Effects of PL on the secretion of PAI-1 and t-PA proteins
TNF-α appears to inhibit the fibrinolytic mechanism in HUVECs by inducing the production of PAI-I. Furthermore, the balance between t-PA and PAI-1 is known to determine procoagulant and hypofibrinolysis activities (19,20). To examine the direct effect of PL on TNF-α stimulated PAI-1 secretion, HUVECs were cultured in media with or without PL in the presence and absence of TNF-α for 18 h. As shown in Fig. 3A, PL dose-dependently inhibited TNF-α induced PAI-1 secretion from HUVECs, and this decrease became significant at a PL dose of 10 μM.
Because TNF-α significantly did not affect t-PA production (21) and the balance between plasminogen activators and their inhibitors reflects net plasminogen-activating capacity (2,3,22), we sought to investigate the effects of TNF-α and PL on t-PA production in HUVECs. Our observation further endorse a previous observation whereby TNF-α is shown to modestly decreased t-PA production in HUVECs (23) and this decrease was not significantly altered by treatment with PL during the current study (Fig. 3B). Therefore, these results collectively indicate that the PAI-1/t-PA ratio was increased by TNF-α and significantly decreased by PL compared to TNF-α treated conditions (Fig. 3C).
Fig. 3.Effects of PL on the secretion of PAI-1 and t-PA. (A) HUVECs were cultured with PL in the absence or presence of TNF-α (10 ng/ml) for 18 h and PAI-1 concentrations in the culture media were measured. (B) HUVECs were cultured with PL in the absence or presence of TNF-α (10 ng/ml) for 18 h and t-PA concentrations in culture media were measured. (C) PAI-1/t-PA ratio in TNF-α activated HUVECs from (A) and (B). **P ＜ 0.01 as compared to TNF-α alone (A, B) or 0.; n.s., not significant.
In conclusion, this study shows that PL inhibits the extrinsic and intrinsic pathways of blood coagulation by inhibiting FXa and thrombin generation and that both inhibit TNF-α induced PAI-1 protein secretion by HUVECs. Based on the cellular viability assays, we believe that the antithrombotic and profibrinolytic activities of PL were not due to any cytotoxic effect. We hope this study will prove helpful to those involving in pharmacological strategies for the treatment or prevention of vascular diseases via the regulation of thrombin production.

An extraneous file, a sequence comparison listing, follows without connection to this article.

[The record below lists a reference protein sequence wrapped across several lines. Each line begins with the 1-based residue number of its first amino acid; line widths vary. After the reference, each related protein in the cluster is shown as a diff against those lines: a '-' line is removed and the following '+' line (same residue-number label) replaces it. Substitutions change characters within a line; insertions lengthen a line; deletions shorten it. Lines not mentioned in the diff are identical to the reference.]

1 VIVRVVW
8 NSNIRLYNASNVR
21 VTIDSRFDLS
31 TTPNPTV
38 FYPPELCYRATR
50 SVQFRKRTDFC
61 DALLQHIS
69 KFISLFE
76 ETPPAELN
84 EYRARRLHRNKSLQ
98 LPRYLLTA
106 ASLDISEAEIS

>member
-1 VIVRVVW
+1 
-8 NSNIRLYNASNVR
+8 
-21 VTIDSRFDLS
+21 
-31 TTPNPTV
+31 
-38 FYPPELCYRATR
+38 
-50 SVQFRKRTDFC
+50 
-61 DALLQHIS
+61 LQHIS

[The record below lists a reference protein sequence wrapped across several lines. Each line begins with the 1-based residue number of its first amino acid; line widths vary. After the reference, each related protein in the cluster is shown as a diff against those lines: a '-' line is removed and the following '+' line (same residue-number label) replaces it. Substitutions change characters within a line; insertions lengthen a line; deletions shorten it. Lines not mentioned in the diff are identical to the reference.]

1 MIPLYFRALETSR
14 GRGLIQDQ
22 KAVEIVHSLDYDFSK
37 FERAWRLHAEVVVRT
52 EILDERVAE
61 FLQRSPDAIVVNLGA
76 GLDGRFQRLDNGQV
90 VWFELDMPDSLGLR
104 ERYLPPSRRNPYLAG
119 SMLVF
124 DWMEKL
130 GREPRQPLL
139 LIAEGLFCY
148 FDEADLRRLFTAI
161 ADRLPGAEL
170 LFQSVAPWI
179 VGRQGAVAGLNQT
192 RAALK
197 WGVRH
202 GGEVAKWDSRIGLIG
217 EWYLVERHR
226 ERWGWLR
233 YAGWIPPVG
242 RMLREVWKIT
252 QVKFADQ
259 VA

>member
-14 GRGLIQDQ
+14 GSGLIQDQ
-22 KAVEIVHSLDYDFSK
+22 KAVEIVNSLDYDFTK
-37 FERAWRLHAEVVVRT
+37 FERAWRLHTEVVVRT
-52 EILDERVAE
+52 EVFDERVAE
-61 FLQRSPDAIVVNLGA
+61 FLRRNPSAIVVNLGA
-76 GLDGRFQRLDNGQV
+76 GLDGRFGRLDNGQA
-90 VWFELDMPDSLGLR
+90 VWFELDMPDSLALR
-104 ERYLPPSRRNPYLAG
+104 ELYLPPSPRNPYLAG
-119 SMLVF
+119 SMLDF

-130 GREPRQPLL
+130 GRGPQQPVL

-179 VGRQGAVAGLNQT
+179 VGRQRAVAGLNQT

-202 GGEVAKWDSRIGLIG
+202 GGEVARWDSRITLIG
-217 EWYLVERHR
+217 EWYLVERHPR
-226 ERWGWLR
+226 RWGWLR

MATERIALS AND METHODS
TNF-α was purchased from R&D Systems (Minneapolis, MN), and antitissue factor antibody from Santa Cruz Biologics (Santa Cruz, CA). Factor V, Vll, and Vlla, FX, FXa, prothrombin, and thrombin were from Haematologic Technologies (Essex Junction, VT, USA). aPTT assay reagent (APTT-XL) and PT (Thromboplastin-D) reagents were purchased from Thermo Scientific (UK), the chromogenic substrates S-2222 and S-2238 from Chromogenix AB (Sweden), and the PAI-1 and t-PA ELISA kits from American Diagnostica Inc (Stamford, CT, USA). Heparin was provided by Dr. Rezaie AR, The Edward A. Doisy Department of Biochemistry and Molecular Biology, St. Louis University (St. Louis, MO, USA).
Plant material, extraction, and isolation
Friuts of Piper longum L. (Piperaceae) were purchased from herbal market at Daegu, Korea, in February 2002. The plant material was identified by Dr. Seung Ho Lee at the College of Pharmacy, Yeungnam University, South Korea. A voucher specimen (SH02020) was deposited at herbarium, College of Pharmacy, Yeungnam University.
Dried friuts of P. longum (300 g) were crushed and extracted in MeOH at the room temperature for 7 days. After concentration the extract, the MeOH extract (23.9 g) was suspended in more than 5 volumes of water and partitioned in methylene chloride (MC) for three times. The MC-soluble fraction (9.2 g) was chromatographed on silica gel, eluting in EtOAc in n-hexatne (0-100%, step-wise), yielding seven fractions (Fr 1-Fr 7). Fr 5 (520.0 mg) was subjected to reversed phase C-18 column chromatography, subsequently eluted in a gradient of MeOH-H2O (from 3：2 to 10：0), and fractionated (Fr 5-1-Fr 5-5). Fr 5-3 (120.1 mg) was washed in n-hexane, and insoluble part (48.3 mg) of the Fr 5-3 was purified by preparative HPLC (UV detection 254 nm) using an isocratic mixture of MeOH-H2O (4：1, 1.0 ml/min) as the solvent, furnishing a piperlonguminine (tR 27.8 min, 12.5 mg, 0.00417% w/w). The structure of compound 1 (Fig. 1A) was identified by a combination of spectroscopic methods and available literature data (9).